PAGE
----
Black Panthers: Did Such an Animal Ever Exist?
By W. T. Block
I have an article on my website (http://wtblock.com/wtblockjr) inquiring: “Are the black panthers extinct?” The article seems to attract much attention since I have had 3 inquiries in my guest book since Jan. 1st. It is also legitimate to ask: “Did such animals ever exist?”
As a child during the 1920s, I listened to many panther stories from the old-timers, and their common description for them was “black panthers.” On the other hand, Galveston News microfilm between 1842 and 1914 published many instances of panthers encountering humans, including some human deaths, but never once that I recall did the paper refer to the animal’s color as black.
The only panthers referred to in current literature are the Florida (felis coryi) panthers of the Everglades, which are actually charcoal gray in color, and are the most endangered species in America. Nevertheless between 1972 and 2002, there were 44 panthers killed on the highways there, and in Oct., 2002 two Florida biologists rescued 2 panther kittens, the mother of which had been killed.
My dictionary describes a panther as a “cougar, puma, or mountain lion, as well as the black mutations of the African leopard or South American jaguar;” it does not mention any such mutation of the cougar. However, a century ago, a small jaguar, known in Texas as a “Mexican lion,” drifted as far north as the Arizona border, and sometimes crossed the Rio Grande River into Texas. Today it is known that a few West Texas cougars (felis concolor) have wandered into East Texas.
Apparently some people believe the “black” panther never has existed. Writing on a Missouri Conservation website, “Bow Hunter” said: “Some of you are quick to point out that there is no such animal, and call us liars.” One of his critics replied: “Black panthers are not native to North America. Nor has there ever been one killed by a car, or the carcass of one turned in; no one has ever provided any verified proof.” The latter added: “I guess black panthers are the ghosts that can move around without leaving a sign...”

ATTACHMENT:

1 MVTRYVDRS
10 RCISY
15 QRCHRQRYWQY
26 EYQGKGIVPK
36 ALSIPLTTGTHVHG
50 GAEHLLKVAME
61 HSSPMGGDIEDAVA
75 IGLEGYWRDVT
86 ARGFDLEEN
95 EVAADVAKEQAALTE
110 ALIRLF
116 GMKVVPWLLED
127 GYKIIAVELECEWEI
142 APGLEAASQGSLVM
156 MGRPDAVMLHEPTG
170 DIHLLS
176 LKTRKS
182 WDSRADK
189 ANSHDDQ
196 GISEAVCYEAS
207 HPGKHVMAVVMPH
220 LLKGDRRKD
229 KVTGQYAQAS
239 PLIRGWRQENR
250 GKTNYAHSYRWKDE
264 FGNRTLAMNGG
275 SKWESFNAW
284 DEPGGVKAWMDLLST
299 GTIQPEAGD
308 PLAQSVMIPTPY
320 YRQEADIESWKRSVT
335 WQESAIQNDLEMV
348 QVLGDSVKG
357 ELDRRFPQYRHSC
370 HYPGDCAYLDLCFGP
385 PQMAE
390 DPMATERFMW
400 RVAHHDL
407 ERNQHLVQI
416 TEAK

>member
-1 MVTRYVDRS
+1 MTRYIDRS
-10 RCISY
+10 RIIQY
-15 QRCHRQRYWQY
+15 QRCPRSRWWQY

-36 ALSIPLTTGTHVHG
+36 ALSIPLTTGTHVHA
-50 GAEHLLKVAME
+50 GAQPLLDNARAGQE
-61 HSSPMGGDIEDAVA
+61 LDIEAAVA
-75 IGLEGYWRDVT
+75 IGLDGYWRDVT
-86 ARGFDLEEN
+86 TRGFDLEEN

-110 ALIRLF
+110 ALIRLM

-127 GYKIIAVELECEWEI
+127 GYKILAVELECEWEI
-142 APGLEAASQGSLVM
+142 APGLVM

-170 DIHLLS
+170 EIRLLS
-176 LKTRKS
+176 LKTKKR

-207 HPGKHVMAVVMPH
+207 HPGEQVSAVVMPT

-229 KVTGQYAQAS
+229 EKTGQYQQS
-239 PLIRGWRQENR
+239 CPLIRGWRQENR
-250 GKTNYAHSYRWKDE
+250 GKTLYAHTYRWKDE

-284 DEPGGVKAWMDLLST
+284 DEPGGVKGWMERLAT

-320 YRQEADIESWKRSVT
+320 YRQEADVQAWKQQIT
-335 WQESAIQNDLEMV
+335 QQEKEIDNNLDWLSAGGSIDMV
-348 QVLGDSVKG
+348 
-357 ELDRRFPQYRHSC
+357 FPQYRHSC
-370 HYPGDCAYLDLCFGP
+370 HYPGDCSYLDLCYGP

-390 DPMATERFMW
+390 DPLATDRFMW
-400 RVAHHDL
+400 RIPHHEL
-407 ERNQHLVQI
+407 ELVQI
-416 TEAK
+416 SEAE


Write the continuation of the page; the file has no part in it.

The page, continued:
So what is the actual truth? I get dozens of emails in response, some swearing they have had a black panther in their gun sight in broad daylight, but was unwilling to pay that $5,000 fine that their state imposed. A Mr. Chaisson of Orange County says that he not only saw a Black Panther mother in daylight on Cow Bayou, but also saw 2 of her kittens trailing her.
I would be the last person to suggest that some one shoot such an endangered animal just to prove that its fur was black. It would be nice though if some one could tranquilize one that could later be returned to the wild.
Ryan and Lisa Knott, who are publishers of Warren Weekly in Warren, Texas observed the following: “I have a family of panthers living behind our house, but only my son and I have seen one. They come out sometimes at night and walk along the side of our dirt road. You can see their tracks if you get out there before the wind or rain erase them. I have heard them on a couple of rare occasions, and it sends a chill right through you! Sounds like a woman's scream. I have a Great Dane that 'tied into' the panther late at dusk one night in our yard, and the cat stood as tall as the Great Dane. So I know for a fact they that they are there, but it is so strange they're hardly ever seen. The one time I saw the panther it was charcoal gray, not black, but the one my son saw was black. So I guess there are different colors among our big cat neighbors...”
Gary Mathis wrote on Jan. 2 that about 7 years ago, a man living near Silsbee raised a black panther kitten as a pet, and that it, when grown, could often be seen in the man’s car when the latter shopped in Silsbee. Jerry King of Marthaville, LA., says he saw a black panther cross a Louisiana highway in front of him.
Chester Moore, formerly manager of the J. D. Murphee Wildlife Area near Port Arthur, wonders if some persons are not mistaking the South American jaguarundi (felis yagouarundi), now known to exist in much of Texas and Louisiana, for a panther. Its color varies from rusty red to charcoal gray, and although its head very much resembles a panther, it is much smaller. An adult jaguarundi weighs only about 20 pounds as opposed to an adult panther, which might weigh 150 to 200 pounds.
On Sept. 17, 1881, two Negro loggers, named Henry Winters and Alfred Creswell, were walking along the East Texas Railroad near Lumberton when they were attacked by 2 large panthers. They fought the 2 panthers for 30 minutes, using only large sticks, before the cats abandoned the fight, but their trousers were virtually ripped off and they suffered long scratches. In 1897, Robert Jordan, while aboard the cotton steamer R. E. Lee at Brice’s Landing on Sabine River, shot a panther out of a tree and had it stuffed and mounted in the ship’s wheelhouse.
I would appreciate hearing from anyone in Texas or Louisiana, who believes he has sighted a panther, black or otherwise. I would like to add their comments to my website. I can be reached by email at firstname.lastname@example.org, or by mail at 192 Hill Terrace, Nederland, TX. 77627.